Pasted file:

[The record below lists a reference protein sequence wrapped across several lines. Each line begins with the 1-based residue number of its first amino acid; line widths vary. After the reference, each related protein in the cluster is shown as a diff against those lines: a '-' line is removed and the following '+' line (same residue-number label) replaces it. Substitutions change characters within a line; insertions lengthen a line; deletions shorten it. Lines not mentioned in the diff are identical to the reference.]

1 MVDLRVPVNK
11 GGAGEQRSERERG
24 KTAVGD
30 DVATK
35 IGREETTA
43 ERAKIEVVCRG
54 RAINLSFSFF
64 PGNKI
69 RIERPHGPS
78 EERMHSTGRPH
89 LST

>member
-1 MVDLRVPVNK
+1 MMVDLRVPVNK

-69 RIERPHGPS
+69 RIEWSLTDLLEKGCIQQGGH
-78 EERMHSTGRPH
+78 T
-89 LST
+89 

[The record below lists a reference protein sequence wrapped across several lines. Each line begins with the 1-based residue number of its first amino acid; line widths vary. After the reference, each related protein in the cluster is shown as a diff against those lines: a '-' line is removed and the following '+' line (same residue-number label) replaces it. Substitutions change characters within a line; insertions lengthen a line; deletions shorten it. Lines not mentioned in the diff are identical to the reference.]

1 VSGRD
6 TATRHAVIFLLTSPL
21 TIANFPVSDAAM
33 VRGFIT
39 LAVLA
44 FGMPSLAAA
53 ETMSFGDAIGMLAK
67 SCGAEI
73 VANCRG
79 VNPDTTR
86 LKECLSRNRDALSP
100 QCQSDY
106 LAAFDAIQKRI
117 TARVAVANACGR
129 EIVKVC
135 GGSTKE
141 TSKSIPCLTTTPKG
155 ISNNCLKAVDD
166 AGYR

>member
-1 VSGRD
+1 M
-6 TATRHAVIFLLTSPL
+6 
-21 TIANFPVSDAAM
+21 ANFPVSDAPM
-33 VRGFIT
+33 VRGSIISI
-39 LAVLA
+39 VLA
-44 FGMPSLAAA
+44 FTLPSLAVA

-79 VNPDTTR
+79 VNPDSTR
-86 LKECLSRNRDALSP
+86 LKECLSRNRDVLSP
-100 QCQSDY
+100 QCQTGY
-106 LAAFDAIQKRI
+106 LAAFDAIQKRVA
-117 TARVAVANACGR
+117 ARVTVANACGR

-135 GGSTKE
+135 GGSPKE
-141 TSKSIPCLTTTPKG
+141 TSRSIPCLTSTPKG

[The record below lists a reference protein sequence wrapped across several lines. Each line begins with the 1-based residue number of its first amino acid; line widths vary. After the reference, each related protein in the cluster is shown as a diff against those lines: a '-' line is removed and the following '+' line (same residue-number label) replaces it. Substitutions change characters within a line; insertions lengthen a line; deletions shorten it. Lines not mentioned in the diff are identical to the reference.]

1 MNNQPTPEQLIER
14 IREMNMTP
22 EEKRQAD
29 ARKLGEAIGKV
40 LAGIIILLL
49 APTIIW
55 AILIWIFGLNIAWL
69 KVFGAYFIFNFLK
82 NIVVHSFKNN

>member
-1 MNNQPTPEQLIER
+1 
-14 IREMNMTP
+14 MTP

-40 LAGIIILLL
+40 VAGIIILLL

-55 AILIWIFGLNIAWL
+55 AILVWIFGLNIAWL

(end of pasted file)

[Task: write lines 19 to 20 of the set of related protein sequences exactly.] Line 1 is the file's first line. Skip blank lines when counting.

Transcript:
+78 T
-89 LST